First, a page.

Let’s take a look in the mirror. No, not a narcissistic mirror. A true mirror in our thoughts, that can show us who we really are. I believe this is a crucial part of healing, after a destructive relationship. I also believe, the long and hard look at ourselves, can usually wait a while after the relationship has ended.

When we are just out of the relationship, I am doubtful of self-examination, it is a bit “overkill”. Sort of like starting physiotherapy right after your leg is broken, before the doctor has put the cast on. But when we feel that we have gained some distance to the events, let’s be curious about what landed us in this situation in life. Isn’t it nice for a change, to just focus on ourselves, instead of that obsession with an empty shell of a person!


Before I go further, I want to make clear that there is a difference between examining ourselves and blaming ourselves. The abuse was not your fault. If someone abuses you, it is their fault. There was nothing you could have done to change the other person. Nothing you did “provoked” the abuse to start/go on. 


But the question still remains in our hearts. Why didn’t we “just leave” when we started feeling pain from abuse? I believe there are a couple of important factors. Number one, which I consider to be the most crucial one:

  • You were simply completely “brainwashed”. The emotional torture/manipulation gets you in its grip. The narc has done this all his life. And this might be your first narc encounter. So he has an “unfair advantage”. And the longer you stay, the more your own voice disappears within you. If you ever watched “Homeland”, just think of Brody, how the enemies tortured him for years, switching from cold, plain torture, to treating him nicely, even lovingly. He joined their cause after that. This can also be referred to as: Stockholm syndrome, where you are kidnapped and under threat, yet you start identifying with, and becoming attached to, your captor. I believe these are deeply rooted defense mechanisms in the human psyche. It is there to increase our chances of survival.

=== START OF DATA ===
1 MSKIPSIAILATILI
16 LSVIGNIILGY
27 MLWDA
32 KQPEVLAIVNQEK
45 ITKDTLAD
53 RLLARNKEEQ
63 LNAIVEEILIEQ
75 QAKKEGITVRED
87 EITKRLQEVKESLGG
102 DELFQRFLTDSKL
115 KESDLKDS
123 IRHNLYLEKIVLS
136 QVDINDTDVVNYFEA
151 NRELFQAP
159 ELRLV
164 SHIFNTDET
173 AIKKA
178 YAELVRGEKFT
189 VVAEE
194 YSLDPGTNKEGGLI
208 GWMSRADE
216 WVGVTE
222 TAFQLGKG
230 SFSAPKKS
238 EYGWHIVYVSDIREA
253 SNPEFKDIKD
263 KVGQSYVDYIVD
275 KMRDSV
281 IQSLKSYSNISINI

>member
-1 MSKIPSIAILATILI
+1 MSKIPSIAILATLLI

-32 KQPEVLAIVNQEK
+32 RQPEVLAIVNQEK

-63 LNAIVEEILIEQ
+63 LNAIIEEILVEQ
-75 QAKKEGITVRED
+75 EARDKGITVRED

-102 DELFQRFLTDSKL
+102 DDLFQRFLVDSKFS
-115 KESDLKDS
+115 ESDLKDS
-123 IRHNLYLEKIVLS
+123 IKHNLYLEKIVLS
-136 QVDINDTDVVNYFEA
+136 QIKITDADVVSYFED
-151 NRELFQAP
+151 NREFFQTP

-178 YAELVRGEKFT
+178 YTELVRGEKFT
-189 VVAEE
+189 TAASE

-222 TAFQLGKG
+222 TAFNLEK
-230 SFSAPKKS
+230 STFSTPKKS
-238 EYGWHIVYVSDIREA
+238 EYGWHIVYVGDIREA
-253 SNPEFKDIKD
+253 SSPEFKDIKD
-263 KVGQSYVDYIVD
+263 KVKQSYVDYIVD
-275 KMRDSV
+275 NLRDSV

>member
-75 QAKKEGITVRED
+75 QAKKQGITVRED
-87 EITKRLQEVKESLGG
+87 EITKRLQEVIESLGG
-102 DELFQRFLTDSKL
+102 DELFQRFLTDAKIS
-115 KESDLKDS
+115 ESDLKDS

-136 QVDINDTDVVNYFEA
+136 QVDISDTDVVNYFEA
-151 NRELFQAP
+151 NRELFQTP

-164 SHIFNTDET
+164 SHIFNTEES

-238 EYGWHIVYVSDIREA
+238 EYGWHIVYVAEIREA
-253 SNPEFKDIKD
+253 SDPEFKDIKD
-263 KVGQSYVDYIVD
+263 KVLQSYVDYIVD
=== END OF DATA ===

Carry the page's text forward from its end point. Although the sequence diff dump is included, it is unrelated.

Number 2 could also have a large role in our difficulty in leaving the abusive relationship:

  • Our old wounds. It is possible that we did have some self esteem issues/boundary issues, even before entering a narcissistic relationship. Some might suffer from “codependency” issues; where you have difficulty letting go of relationships even if you are treated horrifically; you still stick around and try to “fix things” for a long time. This doesn’t mean you consciously want to torment yourself. These patterns could go back to your childhood and I believe they are mostly subconscious. But I believe it is fully possible to change these patterns, either with a lot of work on your self, or together with a therapist.


My advice; don’t be too quick to let yourself or others put any label on you. Discover and process at your own time schedule. When you are out of the worst pain and started healing; ask yourself; How did my childhood look? Is there anything there that could give me a clue as to why I might have had an extra vulnerability, when it comes to staying around in an abusive situation? It might be beneficial for you to read more about codependency, dysfunctional childhood, and attachment patterns, if you wish to get more insight into the psychological mechanisms that may have played a role in your story with a narcissist.


I have done a lot of soul-searching myself and am continuing to do so on my healing journey. (I will share some self analysis in a future post!☺)

Remember; even if you find that you do have some old patterns/wounds, that made you extra vulnerable to a narcissist’s evil schemes; That does not define who you are. Neither does it in any way mean that you are “weak”. 


Remember that narcissists go after people of true and good qualities; people who have a lot of empathy, (empaths), who are caring, loving, and forgiving. These are strengths, which they used for evil purposes, and preyed upon! They took advantage of your good nature. And most people are not prepared to meet someone like that; it is almost unfathomable that a person can lack empathy completely, until you actually meet such a person!)


The narcissist just happened to find one crack in your armour, and clawed and tore at it, until they forced your armour to break. But things are not at all hopeless. Before your next relationship (Yes I believe we will find love again), we will look at how to reforge your armour so that no one can break it in that way again!